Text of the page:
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decided: February 6, 1987.


Appeal from the Order of the Workmen's Compensation Appeal Board in the case of Mike Barna, Jr. v. Rochester & Pittsburgh Coal Company, and Heyl & Patterson Construction Company and Shenango, Inc., No. A-89868.


Timothy P. Creany, Pawlowski, Creany & Tulowitzki, for petitioner.

Paul E. Sutter, Tillman & Thompson, for respondent, Rochester and Pittsburgh Coal Company.

Judith H. Veres, William K. Herrington & Associates, for respondent, Heyl & Patterson Construction Co.

Edward G. Kuyat, Jr., Kuyat & Walker, for respondent, Shenango, Inc.

Judges Craig and Barry (p.), and Senior Judge Blatt, sitting as a panel of three. Opinion by Judge Barry.

Author: Barry

[ 103 Pa. Commw. Page 537]

This appeal results from an order of The Workmen's Compensation Appeal Board (Board) which affirmed a referee's decision dismissing claimant's petition for benefits under the disease recovery provisions of the Pennsylvania Workmen's Compensation Act.*fn1

The Board decision referred to above was actually the second issued in the course of the proceedings involved

[ 103 Pa. Commw. Page 538]

    in the present appeal. Those proceedings were initiated on January 24, 1980, when the claimant filed a claim petition alleging total disability due to coal worker's pneumoconiosis. That petition, which was filed against Rochester and Pittsburgh Coal Co. (R&P), was followed two months later by a second petition filed against Shenango, Inc. (Shenango), an earlier employer of the claimant. After receipt of the second petition, the Workers' Compensation Bureau issued an "Assignment of Petition" form to the appropriate local referees. The assignment memo was captioned "Amended WC/OD."

A hearing was thereupon convened attended by Claimant, R&P and Shenango. Counsel for R&P immediately moved for dismissal on the grounds that it could not be liable under the Act. This motion was premised on the belief that, for an employer to be liable, it need have exposed a claimant to a disease hazard for at least one year during the 300-week period prior to disability. Cf. Section 301(c)(2) of the Act. Claimant, however, did not allege one year or more of employment with R&P during such period. Having concurred with R&P's interpretation of Section 301(c)(2), the referee granted the dismissal motion, concluding as follows:

Where an employee did not work in an exposure hazard at least one full year for any employer during the three hundred (300) week period prior to disability, the employer liable for the compensation shall be that employer giving the longest period of employment in which the employee was exposed to the hazards of the disease claimed.

Defendant-employer, [R&P], having shown by competent, credible and substantial work records that Claimant was only employed by [R&P] from June 24, 1974 through April 8, 1975, said defendant is hereby dismissed as having any liability. . . .

[ 103 Pa. Commw. Page 539]

    so held notwithstanding the fact that it, R&P, was the employer who, within the critical 300-week period, exposed the claimant to the disease hazard for the greatest period of time, and would, then, ostensibly be the liable employer.*fn2 The renewed claim against R&P was also held to be barred by the three-year statute of limitations. Claimant appealed the dismissal and the Board, again per Chairman Fergus, affirmed in all respects. Claimant then initiated the present petition for review.

Our scope of review is limited to a determination of whether the critical findings of fact are supported by substantial evidence, whether an error of law was committed, or whether any constitutional rights were violated. See Estate of McGovern v. State Employees' Retirement Board, 512 Pa. 377, 517 A.2d 523 (1986). And see Kear v. Workmen's Compensation Appeal Board (Fairman Drilling Co.), 102 Pa. Commonwealth Ct. 193, 517 A.2d 586 (1986) (applying McGovern to cases brought under Workmen's Compensation Act). Claimant alleges only errors of law, specifically, (1) that the Board has erred in its construction of Section 301(c)(2); (2) that the prior dismissal of R&P is not res judicata ; and (3) that the petition to join R&P is not barred by the statute of limitations.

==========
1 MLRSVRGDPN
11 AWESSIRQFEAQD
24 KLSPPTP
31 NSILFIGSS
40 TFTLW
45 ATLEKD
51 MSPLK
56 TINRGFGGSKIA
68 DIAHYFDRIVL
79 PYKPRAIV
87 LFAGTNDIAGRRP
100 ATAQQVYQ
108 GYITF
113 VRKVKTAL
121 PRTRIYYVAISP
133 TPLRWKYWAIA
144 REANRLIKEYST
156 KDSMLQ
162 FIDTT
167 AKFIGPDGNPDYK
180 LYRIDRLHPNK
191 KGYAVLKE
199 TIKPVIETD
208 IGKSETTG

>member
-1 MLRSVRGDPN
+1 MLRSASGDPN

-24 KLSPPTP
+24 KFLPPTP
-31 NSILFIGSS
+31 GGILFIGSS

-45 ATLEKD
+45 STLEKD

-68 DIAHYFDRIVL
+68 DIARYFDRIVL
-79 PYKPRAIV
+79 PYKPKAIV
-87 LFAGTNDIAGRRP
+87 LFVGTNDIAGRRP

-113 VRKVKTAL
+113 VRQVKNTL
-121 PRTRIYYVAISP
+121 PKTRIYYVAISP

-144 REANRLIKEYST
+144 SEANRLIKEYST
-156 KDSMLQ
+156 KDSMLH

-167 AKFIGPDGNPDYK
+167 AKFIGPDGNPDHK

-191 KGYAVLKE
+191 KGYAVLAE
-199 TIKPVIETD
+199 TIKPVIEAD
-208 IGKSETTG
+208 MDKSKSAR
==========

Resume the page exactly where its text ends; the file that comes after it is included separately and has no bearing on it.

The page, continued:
1. Employer Liability Scheme of Section 301(c)(2)

We address first the construction of Section 301(c)(2), the disputed portion of which was added in 1974.*fn3

[ 103 Pa. Commw. Page 541]

The cited section, which contains a number of provisions, establishes the availability of disease disability recovery under the Act, and was included in the Act in 1972.*fn4 The 1974 addition reads as follows:

The employer liable for compensation provided by Section 305.1 or Section 108, subsections (k), (l), (m), (o), (p) or (q), shall be the employer in whose employment the employee was last exposed for a period of not less than one year to the hazard of the occupational disease claimed. In the event the employee did not work in an exposure at least one year for any employer during the three hundred week period prior to disability or death, the employer liable for the compensation shall be that employer giving the longest period of employment in which the employee was exposed to the hazards of the disease claimed.

Section 301(c)(2) of the Act, 77 P.S. § 411(2).

The present dispute arises from the ambiguity of the last sentence of the amendment. That sentence, when referring to "that employer giving the longest period of employment," does not specifically refer to the 300-week period as the time interval to be considered in the determination. Whether it is that interval -- or is, instead, a claimant's hazard-related employment ab initio -- which is to be considered in determining the employer with the longest period of employment is the pivotal issue.

We are satisfied that the Board has correctly interpreted Section 301(c)(2) in declaring that the liable employer is that which exposed the claimant for more than one year or more, if such employer exists, "and if not . . . the employer with the longest period of exposed

[ 103 Pa. Commw. Page 542]

    employment of less than one year's duration"*fn5 within the 300-week period prior to disability. As it is not argued that Shenango employed claimant within this period, the referee in his decision on remand properly dismissed that party, and we thus detect no error in the Board's affirmance.